their indifference to God's salvation.
It may be alleged, that sinners often prosper — but their prosperity is a part of their misery, for it will increase their guilt, and render their damnation terrible. It nourishes their wicked affections, and tends to inspire them with pride and insolence, with sensuality and earthliness of mind. It is so strong a temptation, that our Lord has declared it almost impossible for a rich man to enter into the kingdom of God.
This saying has been justified by fact. In times of persecution, the prosperous have been ordinarily the apostates who made shipwreck of faith — while the poor loved the world less, and stood out more firmly against temptation.
If the prosperity of fools leads them to the indulgence of sin, and the neglect of holiness — it renders their damnation more certain and more dreadful! Their provocations are like those of the Israelites, who provoked God, by turning the Egyptian gold and silver, which he had given them — into an idol of jealousy.
They are like the impious ingratitude of Jeroboam the son of Nebat, whom God raised to a throne — but who degraded God into the image of a four-footed beast!
When the favors of God are turned into means and instruments of unrighteousness — Oh! what wrath is then treasured up against the day of wrath, and revelation of the righteous judgment of God!
But the prosperity of the wise has a very opposite tendency. When they act like themselves, it excites their gratitude; it stimulates them to serve God more effectually and to do good to men more diligently.
Wisdom teaches those who hearken to her voice, to make friends of the mammon of unrighteousness. So that while riches serve to expose the folly of the foolish — they prove a crown to the wise. But though disciples of Wisdom should never attain prosperity, they are happy. For says Wisdom,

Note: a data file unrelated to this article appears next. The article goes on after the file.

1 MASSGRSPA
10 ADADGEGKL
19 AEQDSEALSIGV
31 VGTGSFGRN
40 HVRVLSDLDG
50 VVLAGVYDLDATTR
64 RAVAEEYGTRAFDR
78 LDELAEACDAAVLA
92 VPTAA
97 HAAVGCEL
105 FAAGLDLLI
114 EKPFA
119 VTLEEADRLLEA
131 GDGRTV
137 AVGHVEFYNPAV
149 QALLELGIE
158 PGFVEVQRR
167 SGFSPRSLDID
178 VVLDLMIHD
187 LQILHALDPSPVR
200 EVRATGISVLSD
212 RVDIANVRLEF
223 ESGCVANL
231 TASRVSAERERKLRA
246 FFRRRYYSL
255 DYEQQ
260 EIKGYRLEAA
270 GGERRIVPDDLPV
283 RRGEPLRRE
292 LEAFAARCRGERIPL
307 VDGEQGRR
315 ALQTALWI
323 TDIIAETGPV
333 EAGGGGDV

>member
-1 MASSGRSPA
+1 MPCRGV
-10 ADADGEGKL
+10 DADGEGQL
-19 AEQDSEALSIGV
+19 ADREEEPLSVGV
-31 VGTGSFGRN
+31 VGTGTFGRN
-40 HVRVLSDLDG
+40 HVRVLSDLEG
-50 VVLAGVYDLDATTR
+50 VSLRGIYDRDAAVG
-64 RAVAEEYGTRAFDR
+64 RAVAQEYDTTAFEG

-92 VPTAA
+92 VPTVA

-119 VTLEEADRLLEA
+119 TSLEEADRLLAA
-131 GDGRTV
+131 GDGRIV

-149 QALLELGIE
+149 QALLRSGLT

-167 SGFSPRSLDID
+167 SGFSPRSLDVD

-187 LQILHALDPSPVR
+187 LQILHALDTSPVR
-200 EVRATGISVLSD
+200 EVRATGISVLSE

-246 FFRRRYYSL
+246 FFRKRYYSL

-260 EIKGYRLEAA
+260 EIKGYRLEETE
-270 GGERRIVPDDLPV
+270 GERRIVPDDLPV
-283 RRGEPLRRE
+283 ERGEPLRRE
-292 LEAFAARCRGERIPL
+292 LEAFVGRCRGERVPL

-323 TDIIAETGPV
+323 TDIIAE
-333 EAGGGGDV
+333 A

Proverbs 1:33."But those who hearken unto me shall dwell safely, and be quiet from the fear of evil." Those who love knowledge, and chose the fear of the Lord, and value the instructions of wisdom more than thousands of gold and silver — are the men who hearken to Wisdom, verse 29, 30.
Many of these once loved folly, and took pleasure in scorning — but they have received the atonement, and all their unrighteousnesses are blotted out. They now share in the privileges of the children of wisdom — and while prosperous sinners are set in slippery places, they dwell safely, for they dwell in God, and God dwells in them. They are safe from the devil, and from the power of sin, from death and from Hell. They may endure tribulation in the world — but in Christ they shall have peace. They enjoy quiet consciences, and pleasant hopes.
They are quiet, not only from evil — but from the fear of evil. They may indeed have fears — but they are clouds that shall soon be blown away, and followed by everlasting serenity. Even while these fears continue, they have a refuge where they can find safety, and hopes sufficient to give them such happiness as worldly men cannot enjoy amid their ill-grounded confidence.
Paul had often fightings without, and fears within — but this was his comfort, that nothing could separate him from the love of God, which is in Christ Jesus.
Let us examine ourselves impartially, whether we are the despisers of wisdom — or the lovers of wisdom. The question is not, whether we attend the means of grace, and make a profession of religion. Herod heard John gladly, and did many things. Ananias and Sapphira parted with a considerable share of their substance.
But do we chose the fear of the Lord? Do we value Christ above the whole world? Do we prefer holiness, in its most painful exercises — to the most pleasant sins?
Are we yet despisers of wisdom? Then let us tremble at the vengeance threatened! Let our prayers ascend up on high, that the Lord by his Spirit would open our hearts that we may attend to the dictates of heavenly wisdom.
Are we lovers of wisdom? Then let us bless God who has opened our ears to discipline, and instructed our hearts. Let us thankfully rejoice in the blessings that Wisdom bestows. Let us testify our regard to Wisdom, in the manner directed in the following chapter. In vain do we pretend to religion, unless that which we call by this honorable name, is approved by that Word whereby we must be judged.